This was our 22nd cruise over the past 20 years and I have sailed on many different ships from the small RCCL Sun Viking to NCL's Norway to the more elegant Holland America Noordam and Cunard's Queen Mary 2. I only mention this to explain that I have experienced a fair sampling of service over the years to make what I believe are educated and appropriate comparisons. Unlike the demise of cut back service on the Airlines where the main purpose of flying is to get from Point A to Point B, travel on a cruise ship IS our destination and our vacation. A cruise should not be a minimal discounted experience because a cruise line may be cutting costs and is understaffed. We all pay our hard earned money to be pampered and treated better than we would back home at our local Denny's or Ihop.
By far the most frustrating experience on a daily basis was dealing with the Lido Deck buffet cafe. The first day at sea when I asked a waiter if they had cold cuts for lunch (none seen anywhere) I got an abrupt & surly "I don't know, what you see is all that we have". Every day several trips had to be made to different buffet sections because at any given time there was an incomplete selection of food, items had run out and were not replenished and/or items were removed or sections closed as you stood waiting. It was often over something ridiculously simple such as , let's say, a banana or box of a particular breakfast cereal. If there were none at Buffet station A, it then required a jaunt to the back of the ship to look at station B, if none there, try a third stop at Station C on the other side of the ship. If you asked the cafe staff for assistance they would just tell you there were none on board the ship, rather than go look. As has been corroborated by several other guests we talked with, it seems that you only get assistance if you push the point. You had to reach a certain level of clear frustration before most staff would make any effort to assist.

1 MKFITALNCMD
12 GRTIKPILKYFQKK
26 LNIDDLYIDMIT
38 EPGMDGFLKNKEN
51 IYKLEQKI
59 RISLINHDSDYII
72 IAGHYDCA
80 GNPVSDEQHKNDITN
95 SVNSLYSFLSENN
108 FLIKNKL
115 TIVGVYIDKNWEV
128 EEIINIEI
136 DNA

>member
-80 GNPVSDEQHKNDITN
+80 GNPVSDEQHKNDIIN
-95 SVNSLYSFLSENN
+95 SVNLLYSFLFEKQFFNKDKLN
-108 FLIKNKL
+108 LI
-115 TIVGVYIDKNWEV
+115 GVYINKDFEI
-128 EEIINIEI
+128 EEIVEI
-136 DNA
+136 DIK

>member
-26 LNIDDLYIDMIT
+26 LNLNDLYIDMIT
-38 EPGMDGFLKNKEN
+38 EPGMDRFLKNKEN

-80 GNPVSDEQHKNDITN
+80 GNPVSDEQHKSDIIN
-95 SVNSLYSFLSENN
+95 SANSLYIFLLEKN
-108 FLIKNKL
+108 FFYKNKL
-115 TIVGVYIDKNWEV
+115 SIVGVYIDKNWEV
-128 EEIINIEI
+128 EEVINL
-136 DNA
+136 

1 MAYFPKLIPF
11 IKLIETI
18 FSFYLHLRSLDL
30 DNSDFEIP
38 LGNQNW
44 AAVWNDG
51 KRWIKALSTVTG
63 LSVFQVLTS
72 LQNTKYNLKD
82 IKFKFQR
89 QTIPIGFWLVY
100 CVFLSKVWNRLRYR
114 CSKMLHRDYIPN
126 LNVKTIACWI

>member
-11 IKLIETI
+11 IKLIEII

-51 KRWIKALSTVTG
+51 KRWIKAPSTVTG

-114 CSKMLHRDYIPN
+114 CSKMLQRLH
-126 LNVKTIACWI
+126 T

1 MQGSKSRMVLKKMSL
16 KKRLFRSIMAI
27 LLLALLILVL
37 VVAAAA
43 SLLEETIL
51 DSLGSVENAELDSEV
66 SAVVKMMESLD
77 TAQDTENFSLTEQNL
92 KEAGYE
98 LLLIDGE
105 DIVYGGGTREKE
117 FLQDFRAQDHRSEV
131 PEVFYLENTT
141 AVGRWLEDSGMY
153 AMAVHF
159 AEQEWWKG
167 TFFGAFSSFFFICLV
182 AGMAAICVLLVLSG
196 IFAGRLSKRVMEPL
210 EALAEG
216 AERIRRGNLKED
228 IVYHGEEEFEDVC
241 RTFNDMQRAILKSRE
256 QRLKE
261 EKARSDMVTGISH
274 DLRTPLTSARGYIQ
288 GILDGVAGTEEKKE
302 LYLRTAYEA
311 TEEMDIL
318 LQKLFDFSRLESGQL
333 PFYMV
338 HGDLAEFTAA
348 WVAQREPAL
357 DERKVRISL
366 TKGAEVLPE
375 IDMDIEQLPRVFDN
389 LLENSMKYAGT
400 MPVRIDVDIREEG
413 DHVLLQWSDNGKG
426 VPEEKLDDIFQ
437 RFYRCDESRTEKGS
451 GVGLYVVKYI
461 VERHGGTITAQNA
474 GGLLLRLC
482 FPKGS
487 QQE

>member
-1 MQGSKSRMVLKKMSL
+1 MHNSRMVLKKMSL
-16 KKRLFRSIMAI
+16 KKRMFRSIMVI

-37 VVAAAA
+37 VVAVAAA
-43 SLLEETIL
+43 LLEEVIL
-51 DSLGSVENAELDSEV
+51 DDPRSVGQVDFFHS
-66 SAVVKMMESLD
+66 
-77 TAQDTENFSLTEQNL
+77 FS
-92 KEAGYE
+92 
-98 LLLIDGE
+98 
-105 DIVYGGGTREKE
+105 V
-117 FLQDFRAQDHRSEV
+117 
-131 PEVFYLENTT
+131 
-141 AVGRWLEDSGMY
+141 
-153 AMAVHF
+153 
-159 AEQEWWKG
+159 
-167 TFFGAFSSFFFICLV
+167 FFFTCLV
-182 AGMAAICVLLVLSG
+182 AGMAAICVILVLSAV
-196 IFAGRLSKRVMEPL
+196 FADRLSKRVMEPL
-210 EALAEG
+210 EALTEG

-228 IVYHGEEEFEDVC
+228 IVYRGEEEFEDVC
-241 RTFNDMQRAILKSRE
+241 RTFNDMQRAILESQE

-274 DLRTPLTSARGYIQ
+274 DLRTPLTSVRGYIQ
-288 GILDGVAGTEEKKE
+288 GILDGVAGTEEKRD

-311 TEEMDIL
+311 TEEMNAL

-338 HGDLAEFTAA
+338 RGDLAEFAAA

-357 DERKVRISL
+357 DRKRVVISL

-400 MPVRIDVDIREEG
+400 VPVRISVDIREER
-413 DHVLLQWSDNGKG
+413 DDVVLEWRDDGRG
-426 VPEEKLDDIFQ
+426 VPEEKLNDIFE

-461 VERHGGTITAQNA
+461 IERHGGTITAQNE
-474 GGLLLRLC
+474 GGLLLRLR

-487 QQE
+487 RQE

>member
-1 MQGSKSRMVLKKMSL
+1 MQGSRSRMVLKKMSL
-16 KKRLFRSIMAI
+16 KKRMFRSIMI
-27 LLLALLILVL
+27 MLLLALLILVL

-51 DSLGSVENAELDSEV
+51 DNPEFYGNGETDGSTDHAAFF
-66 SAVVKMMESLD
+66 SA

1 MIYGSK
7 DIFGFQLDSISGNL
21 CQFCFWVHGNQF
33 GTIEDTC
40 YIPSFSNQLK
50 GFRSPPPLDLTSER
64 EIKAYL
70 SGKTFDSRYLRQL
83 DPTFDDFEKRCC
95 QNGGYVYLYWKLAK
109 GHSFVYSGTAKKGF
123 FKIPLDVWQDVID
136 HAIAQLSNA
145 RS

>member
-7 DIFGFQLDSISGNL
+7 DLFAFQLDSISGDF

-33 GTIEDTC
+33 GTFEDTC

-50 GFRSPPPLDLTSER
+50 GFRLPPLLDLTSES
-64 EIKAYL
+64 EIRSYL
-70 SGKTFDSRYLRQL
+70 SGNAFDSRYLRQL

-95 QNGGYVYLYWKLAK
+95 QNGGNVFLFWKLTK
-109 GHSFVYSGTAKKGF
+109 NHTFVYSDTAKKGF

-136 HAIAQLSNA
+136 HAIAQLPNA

Almost every other cruise line and ship has multiple beverage stations with coffee, iced tea, ice, glasses and mugs that also include an always available box with herbal and specialty teas, such as Earl Grey, Mint, Chamomile and so forth, as well as packets of hot chocolate, lemon, creamers, etc. On Crown there were the regular coffee/water/ice tea/ice facilities, but only Lipton Regular and Decaf tea. If you wanted a specialty tea you must ask and you must wait. If you wanted Ice Tea at the poolside Burger grill, you had to hike it back to Lido Cafe. No nearby Beverage stations. After midnight the drink stations were closed with no easy way to get a cup of coffee or tea if you were still up at that hour.
You eventually get used to this more 'limited' service and simply begin to expect less, then it's not so bad. First time cruisers would still have an excellent time, not having anything to compare. But after finer service on other lines, so many of these little quirks will often seem a nuisance and waste of your time. Once you know the rules of the game and no longer anticipate the little touches and conveniences of other cruise lines you can play along, but in the beginning, it can be disappointing.